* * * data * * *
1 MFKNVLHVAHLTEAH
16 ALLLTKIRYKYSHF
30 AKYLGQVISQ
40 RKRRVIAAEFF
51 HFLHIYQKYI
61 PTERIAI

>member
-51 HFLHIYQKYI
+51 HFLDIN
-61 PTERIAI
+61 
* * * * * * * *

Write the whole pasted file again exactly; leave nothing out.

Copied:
1 MFKNVLHVAHLTEAH
16 ALLLTKIRYKYSHF
30 AKYLGQVISQ
40 RKRRVIAAEFF
51 HFLHIYQKYI
61 PTERIAI

>member
-51 HFLHIYQKYI
+51 HFLDIN
-61 PTERIAI
+61 